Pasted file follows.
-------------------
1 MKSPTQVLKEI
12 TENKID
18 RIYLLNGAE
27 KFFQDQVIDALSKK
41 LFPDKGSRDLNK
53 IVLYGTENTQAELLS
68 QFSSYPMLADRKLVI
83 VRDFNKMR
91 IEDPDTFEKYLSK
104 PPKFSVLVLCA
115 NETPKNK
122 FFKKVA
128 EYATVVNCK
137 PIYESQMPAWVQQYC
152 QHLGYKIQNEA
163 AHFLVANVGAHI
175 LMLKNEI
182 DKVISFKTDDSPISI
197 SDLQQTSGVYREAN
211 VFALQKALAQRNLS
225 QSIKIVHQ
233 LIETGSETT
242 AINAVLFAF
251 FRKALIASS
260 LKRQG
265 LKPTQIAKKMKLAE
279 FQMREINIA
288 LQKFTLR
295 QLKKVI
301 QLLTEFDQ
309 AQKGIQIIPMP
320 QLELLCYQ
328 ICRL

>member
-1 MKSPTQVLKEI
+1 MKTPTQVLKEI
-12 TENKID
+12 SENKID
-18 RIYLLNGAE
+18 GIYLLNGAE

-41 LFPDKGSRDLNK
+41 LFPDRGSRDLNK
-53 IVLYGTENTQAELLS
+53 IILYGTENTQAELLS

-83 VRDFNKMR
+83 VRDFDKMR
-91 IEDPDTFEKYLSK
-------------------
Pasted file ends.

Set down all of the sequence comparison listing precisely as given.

1 MKSPTQVLKEI
12 TENKID
18 RIYLLNGAE
27 KFFQDQVIDALSKK
41 LFPDKGSRDLNK
53 IVLYGTENTQAELLS
68 QFSSYPMLADRKLVI
83 VRDFNKMR
91 IEDPDTFEKYLSK
104 PPKFSVLVLCA
115 NETPKNK
122 FFKKVA
128 EYATVVNCK
137 PIYESQMPAWVQQYC
152 QHLGYKIQNEA
163 AHFLVANVGAHI
175 LMLKNEI
182 DKVISFKTDDSPISI
197 SDLQQTSGVYREAN
211 VFALQKALAQRNLS
225 QSIKIVHQ
233 LIETGSETT
242 AINAVLFAF
251 FRKALIASS
260 LKRQG
265 LKPTQIAKKMKLAE
279 FQMREINIA
288 LQKFTLR
295 QLKKVI
301 QLLTEFDQ
309 AQKGIQIIPMP
320 QLELLCYQ
328 ICRL

>member
-1 MKSPTQVLKEI
+1 MKTPTQVLKEI
-12 TENKID
+12 SENKID
-18 RIYLLNGAE
+18 GIYLLNGAE

-41 LFPDKGSRDLNK
+41 LFPDRGSRDLNK
-53 IVLYGTENTQAELLS
+53 IILYGTENTQAELLS

-83 VRDFNKMR
+83 VRDFDKMR
-91 IEDPDTFEKYLSK